[…] Trump’s instincts generally seem less well-informed but often shrewd, and his priories have nothing to do with the Middle East. Past US leaders have felt the same way, but they usually end up by being dragged into its crises one way or other, and how they perform then becomes the test of their real quality as a leader. The region has been the political graveyard for three of the last five US presidents: Jimmy Carter was destroyed by the consequences of the Iranian revolution; Ronald Reagan was gravely weakened by the Iran-Contra scandal; and George W Bush’s years in office will be remembered chiefly for the calamities brought on by his invasion of Iraq. Barack Obama was luckier and more sensible, but he wholly underestimated the rise of Isis until it captured Mosul in 2014.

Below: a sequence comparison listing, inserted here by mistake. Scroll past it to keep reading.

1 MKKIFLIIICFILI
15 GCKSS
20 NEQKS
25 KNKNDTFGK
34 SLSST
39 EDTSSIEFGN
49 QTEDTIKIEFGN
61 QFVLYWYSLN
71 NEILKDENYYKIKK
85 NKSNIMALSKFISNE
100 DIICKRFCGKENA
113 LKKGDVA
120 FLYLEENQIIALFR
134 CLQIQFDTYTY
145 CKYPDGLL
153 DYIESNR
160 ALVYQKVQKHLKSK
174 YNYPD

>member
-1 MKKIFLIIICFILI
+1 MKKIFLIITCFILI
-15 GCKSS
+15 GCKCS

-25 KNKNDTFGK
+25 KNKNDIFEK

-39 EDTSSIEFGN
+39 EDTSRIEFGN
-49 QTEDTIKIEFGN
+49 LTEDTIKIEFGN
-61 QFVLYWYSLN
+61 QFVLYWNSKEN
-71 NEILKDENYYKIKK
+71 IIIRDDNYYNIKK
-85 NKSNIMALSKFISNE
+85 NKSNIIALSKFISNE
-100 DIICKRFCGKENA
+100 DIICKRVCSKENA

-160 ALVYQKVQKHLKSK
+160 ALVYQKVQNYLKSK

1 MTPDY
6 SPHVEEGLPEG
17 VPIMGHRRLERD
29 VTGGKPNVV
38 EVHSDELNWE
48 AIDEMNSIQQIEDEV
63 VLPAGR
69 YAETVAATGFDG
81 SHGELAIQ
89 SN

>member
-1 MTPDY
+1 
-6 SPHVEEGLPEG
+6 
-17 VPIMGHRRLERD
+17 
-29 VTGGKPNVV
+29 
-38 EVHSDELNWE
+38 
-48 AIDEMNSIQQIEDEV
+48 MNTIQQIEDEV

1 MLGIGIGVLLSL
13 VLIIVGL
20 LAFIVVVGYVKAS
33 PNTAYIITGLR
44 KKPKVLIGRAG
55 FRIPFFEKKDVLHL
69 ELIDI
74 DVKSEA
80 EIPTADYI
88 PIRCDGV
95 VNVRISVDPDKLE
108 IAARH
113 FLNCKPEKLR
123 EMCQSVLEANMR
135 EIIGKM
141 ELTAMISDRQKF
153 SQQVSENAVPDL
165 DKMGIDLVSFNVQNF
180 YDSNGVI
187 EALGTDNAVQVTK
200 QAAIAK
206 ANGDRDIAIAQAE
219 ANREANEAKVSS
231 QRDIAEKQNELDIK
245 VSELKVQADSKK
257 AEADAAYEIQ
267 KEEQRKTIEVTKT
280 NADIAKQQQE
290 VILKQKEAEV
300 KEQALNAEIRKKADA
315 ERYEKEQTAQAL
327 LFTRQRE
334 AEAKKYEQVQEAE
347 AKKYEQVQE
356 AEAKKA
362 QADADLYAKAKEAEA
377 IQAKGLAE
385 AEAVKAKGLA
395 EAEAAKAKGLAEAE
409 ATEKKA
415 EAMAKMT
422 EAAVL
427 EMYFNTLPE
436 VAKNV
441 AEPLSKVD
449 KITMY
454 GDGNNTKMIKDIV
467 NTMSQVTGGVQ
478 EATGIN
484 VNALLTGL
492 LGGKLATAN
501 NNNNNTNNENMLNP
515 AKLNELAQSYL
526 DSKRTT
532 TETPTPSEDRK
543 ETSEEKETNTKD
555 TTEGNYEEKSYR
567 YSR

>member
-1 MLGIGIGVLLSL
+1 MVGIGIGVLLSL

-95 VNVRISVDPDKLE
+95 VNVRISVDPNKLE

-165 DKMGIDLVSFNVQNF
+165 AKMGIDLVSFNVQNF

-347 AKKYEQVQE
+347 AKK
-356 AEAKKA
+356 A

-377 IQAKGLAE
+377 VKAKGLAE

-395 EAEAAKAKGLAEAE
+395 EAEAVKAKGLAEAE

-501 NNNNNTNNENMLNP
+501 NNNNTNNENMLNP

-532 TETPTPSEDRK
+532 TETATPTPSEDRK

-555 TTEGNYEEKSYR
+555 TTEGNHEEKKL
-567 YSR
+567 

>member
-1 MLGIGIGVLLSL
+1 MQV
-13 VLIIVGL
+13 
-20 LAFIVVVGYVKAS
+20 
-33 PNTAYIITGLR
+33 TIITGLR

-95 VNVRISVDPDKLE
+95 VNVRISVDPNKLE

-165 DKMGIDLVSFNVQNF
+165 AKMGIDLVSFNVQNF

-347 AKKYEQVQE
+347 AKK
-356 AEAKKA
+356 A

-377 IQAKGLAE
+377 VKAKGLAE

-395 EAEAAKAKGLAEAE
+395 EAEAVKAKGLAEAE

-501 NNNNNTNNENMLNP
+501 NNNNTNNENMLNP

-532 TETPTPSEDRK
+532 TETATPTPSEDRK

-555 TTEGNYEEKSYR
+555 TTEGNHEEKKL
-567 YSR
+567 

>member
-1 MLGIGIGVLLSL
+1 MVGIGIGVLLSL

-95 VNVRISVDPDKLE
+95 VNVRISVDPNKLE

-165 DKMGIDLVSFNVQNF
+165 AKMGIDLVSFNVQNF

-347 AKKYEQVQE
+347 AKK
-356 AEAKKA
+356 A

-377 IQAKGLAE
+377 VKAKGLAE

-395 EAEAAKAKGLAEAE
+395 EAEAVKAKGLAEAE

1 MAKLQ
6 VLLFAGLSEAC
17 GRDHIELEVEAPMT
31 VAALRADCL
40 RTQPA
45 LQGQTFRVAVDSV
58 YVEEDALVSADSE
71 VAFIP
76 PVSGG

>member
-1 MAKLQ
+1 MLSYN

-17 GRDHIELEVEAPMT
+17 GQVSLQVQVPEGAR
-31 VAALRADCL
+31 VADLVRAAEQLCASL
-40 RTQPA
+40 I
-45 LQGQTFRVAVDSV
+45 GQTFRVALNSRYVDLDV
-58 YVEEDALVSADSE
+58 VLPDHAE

The US no longer enjoys the superpower hegemony it had between the fall of the Soviet Union in 1991 and the financial crisis of 2008. Its strength was further limited by failure to gain its ends in Iraq and Afghanistan and the return of Russia as a rival power, but it remains far-and-away the most powerful state in the world. It is a position full of pitfalls such as the prolonged effort by US allies like Saudi Arabia, Turkey and Israel to lure the US into wars in Syria and Iran that will serve their own interests.
Obama resisted the temptation to fight new wars, but if Hillary Clinton had been in charge her record suggests that she might well have done so. How would Donald Trump have responded? There is a bigger gap between his words and deeds than there are with most politicians. But words create their own momentum and his constant beating of the patriotic drum will make it difficult for him to exercise the degree of caution necessary to avoid ensnarement in the Middle East. Over-heated nationalism cannot be turned on and off like a tap. He may want to concentrate on radical change at home, but the vortex of crises in the Middle East will one day suck him in.